Short story no. 202. April 3, 2006.
The whole thing had been a set-up. The relationship my girlfriend conducted
with me at that time, was cleverly designed to show her ex-girlfriend
that she was able to change. The theatre play was a success.
Her ex-girlfriend came back to get her. They got married and now live
in a cottage in Cornwall.
In my new attic I found a sheep, breathing heavily. It was warm under
the roof. I wasn’t surprised to find a sheep in my attic. Well,
maybe I was, but I remember dealing with it like any other problem in
my life until now: I thought of a practical solution.
I pushed the animal down the stairs. I didn’t know anything about
sheep. I named it Dolly. A sheep needs a name like that, I
thought. It was summer and it had a thick fleece. She needs to be
shaved, I concluded.
I went through some drawers and found an electric shaver, one especially
for women. I think Dolly appreciated that. I got creative, and I tried
to shave a logo that my friend graffiti sprayed on the public walls
of Porto in her fight against illegalness of abortions. It wasn’t
I decided to take Dolly to an ecological farm run by women, like in
the television series I sometimes watched. I thought this was the best
place for Dolly to stay. They asked me what happened to its fleece.
They agreed the logo wasn’t very recognisable.
In the new city in which I was living, I found one friend. She was great.
We went for beers in the local gay pub. She taught me how to play backgammon.
Sometimes we played backgammon on watercolours of backgammon boards,
which I had started to paint. She talked about the archaeological project
she was working for and the power strategies of each of her supervisors.
I told her about how to prepare watercolour paper before painting on
it and how I had fallen in love with my supervisor once.
We started to borrow each other’s books. Immediately after finishing
Frances Gapper’s Absent Kisses, I needed to reread it.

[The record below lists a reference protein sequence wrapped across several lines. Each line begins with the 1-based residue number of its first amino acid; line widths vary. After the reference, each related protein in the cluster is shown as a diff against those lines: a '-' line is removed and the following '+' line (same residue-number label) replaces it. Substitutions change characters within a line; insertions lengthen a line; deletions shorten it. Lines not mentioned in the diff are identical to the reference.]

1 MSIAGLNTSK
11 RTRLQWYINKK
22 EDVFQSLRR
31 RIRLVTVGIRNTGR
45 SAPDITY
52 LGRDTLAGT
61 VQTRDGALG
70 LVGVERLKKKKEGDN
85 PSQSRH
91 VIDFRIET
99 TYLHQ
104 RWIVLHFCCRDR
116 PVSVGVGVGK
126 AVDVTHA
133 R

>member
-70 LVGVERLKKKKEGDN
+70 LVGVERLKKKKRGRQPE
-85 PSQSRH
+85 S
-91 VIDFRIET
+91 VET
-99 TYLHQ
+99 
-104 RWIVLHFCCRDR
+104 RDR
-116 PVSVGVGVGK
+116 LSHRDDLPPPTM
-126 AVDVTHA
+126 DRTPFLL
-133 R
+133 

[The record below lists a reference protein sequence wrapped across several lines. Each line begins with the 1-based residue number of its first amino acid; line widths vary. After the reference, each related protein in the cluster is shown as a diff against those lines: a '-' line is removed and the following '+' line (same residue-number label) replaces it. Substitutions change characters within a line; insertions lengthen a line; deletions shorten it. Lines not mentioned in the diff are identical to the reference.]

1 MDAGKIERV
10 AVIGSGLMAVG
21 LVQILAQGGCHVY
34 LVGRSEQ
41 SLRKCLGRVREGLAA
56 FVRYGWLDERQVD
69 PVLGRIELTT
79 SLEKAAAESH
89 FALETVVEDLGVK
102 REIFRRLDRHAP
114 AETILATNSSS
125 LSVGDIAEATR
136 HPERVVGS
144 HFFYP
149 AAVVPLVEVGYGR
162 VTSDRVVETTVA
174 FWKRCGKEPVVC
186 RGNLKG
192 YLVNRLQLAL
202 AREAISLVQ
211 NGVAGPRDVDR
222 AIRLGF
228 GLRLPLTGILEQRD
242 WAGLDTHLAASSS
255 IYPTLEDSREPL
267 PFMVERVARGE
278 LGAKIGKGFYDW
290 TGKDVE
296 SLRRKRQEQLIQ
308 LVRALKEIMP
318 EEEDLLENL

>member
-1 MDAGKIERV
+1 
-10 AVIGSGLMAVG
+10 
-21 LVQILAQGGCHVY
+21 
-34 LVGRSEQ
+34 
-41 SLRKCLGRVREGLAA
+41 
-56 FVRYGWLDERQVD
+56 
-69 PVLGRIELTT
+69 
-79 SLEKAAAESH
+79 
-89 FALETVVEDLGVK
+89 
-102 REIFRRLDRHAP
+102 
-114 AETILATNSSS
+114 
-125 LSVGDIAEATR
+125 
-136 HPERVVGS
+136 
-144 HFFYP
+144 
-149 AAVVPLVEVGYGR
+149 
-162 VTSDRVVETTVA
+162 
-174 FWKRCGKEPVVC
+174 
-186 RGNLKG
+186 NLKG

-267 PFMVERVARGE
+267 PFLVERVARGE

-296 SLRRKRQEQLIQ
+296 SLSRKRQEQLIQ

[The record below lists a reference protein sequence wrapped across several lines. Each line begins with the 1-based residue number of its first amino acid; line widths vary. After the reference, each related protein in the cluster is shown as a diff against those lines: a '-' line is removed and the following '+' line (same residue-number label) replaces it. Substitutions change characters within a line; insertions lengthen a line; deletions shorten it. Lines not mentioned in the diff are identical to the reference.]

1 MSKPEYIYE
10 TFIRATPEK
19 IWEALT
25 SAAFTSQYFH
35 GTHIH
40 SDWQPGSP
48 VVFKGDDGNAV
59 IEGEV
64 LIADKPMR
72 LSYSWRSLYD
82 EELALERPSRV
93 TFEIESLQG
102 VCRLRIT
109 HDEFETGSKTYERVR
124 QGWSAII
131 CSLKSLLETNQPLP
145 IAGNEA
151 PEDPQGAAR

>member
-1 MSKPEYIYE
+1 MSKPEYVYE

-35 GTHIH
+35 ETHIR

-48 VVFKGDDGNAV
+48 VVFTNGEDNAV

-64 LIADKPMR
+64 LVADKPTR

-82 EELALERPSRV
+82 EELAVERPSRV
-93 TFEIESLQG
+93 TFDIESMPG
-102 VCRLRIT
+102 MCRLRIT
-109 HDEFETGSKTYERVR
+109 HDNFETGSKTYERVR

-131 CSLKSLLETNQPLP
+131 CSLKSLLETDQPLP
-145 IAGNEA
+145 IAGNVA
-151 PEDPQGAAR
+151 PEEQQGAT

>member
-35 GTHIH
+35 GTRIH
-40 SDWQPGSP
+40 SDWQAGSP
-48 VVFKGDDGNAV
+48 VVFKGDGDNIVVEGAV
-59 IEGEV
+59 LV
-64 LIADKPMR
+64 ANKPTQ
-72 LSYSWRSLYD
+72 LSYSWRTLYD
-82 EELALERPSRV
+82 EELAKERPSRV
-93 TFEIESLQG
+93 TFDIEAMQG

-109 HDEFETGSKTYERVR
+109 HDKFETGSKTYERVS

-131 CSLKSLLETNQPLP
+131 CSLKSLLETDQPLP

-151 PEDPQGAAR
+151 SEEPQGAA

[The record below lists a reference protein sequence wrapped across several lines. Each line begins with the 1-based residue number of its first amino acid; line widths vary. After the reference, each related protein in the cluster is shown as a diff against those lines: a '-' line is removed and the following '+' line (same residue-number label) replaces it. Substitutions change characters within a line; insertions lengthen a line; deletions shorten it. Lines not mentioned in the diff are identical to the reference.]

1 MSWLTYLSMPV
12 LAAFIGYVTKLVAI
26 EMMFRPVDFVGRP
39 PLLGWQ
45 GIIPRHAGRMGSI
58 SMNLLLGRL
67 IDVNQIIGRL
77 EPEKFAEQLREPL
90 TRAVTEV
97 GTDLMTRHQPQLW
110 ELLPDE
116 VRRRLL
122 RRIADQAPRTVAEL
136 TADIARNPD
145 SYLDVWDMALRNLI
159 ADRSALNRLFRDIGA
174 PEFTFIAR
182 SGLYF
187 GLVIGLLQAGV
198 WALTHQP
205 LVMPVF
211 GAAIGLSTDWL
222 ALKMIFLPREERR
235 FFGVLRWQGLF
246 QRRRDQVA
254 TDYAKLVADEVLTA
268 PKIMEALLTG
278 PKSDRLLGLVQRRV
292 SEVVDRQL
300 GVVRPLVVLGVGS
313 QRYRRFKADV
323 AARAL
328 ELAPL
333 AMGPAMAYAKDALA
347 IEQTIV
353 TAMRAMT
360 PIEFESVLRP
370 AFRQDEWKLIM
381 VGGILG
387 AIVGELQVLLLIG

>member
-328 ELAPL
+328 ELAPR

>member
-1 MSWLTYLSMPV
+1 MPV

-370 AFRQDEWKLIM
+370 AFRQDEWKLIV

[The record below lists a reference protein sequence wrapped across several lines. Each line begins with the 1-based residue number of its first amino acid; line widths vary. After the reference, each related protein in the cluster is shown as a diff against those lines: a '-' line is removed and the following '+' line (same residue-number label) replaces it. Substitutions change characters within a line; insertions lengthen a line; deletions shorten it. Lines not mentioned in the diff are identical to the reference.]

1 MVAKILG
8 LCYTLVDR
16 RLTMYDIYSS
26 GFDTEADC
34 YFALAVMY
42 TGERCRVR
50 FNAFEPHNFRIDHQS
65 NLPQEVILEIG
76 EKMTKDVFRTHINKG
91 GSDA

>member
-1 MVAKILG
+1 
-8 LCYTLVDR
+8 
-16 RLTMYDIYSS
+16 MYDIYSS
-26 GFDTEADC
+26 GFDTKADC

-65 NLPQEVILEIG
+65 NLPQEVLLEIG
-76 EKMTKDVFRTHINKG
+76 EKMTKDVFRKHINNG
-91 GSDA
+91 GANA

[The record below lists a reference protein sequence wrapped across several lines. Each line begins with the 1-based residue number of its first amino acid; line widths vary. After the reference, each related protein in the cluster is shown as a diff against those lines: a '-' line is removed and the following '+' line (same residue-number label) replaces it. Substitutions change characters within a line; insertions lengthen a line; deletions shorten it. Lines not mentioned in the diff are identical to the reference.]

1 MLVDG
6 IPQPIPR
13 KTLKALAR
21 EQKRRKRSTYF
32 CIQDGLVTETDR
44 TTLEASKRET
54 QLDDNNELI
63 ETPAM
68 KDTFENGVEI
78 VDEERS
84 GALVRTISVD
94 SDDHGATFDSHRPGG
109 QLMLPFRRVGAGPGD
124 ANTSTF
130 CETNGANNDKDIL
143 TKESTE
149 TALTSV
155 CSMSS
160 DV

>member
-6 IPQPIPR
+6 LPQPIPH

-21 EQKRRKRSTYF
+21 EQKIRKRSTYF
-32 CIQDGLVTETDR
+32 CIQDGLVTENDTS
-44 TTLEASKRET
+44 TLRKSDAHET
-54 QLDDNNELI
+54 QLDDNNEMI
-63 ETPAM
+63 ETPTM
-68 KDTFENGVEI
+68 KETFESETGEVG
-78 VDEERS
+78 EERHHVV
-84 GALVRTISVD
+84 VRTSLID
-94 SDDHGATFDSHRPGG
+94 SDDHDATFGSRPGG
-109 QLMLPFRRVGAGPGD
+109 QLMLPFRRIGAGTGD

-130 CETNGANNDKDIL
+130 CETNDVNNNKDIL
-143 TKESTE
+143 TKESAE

This displeased my friend. Always choosy about the novels I advised
her, she seemed eager to read this one. After rereading Gapper, I wanted
to keep the book close to me. I didn’t tell my friend, but started
to send scanned pages of the stories to her work email address. Each
week I sent her one story. Maybe she thought it was mean of me. She
never mentioned it.
In her enthusiasm for backgammon my friend came up with the idea to
organize backgammon evenings. I loved it. For me it was a perfect way
to show my works to an audience. One month later there was the First
International Backgammon Competition Evening to be held in the
local gay pub. A couple of friends celebrated the kick-off together
with us by moving the buttons on the water coloured paper boards. Years
later a famous Italian art critic and curator referred to our backgammon
evenings as peripheral art activities. I invited him and said that by
inviting him I wasn’t being very peripheral. He said he knew,
but came anyway. Actually, this story is for him.
After our first backgammon competition my friend and I decided to grow
old together. To accomplish this we agreed that we both needed to be
in a relationship with stable partners. I fell in love with an English
teacher. When she saw my paintings, I said: “I am sorry, but I
will not use you as a model, because I think it is unhealthy to use
other people for inspiration.” She understood. She said she didn’t
like playing charades herself. I taught her how to play backgammon.
I was glad she liked that.
The English teacher was perfect for me. Once in a while I was worried
for her, when she attracted people who thought she needed to be taken
care of. I called them the weirdo’s. Usually they didn’t
like me. Why didn’t she get rid of them? Was she reinforcing the
idea that she needed to be taken care of? Why? I think I was a weirdo
once, long before I met my English teacher.
My friend’s partner didn’t like backgammon. She did like
drinking beer and being the most loyal visitor to the competition evenings,
she often volunteered to be the referee.
This was one of my life stories. I hope you like the next one as well.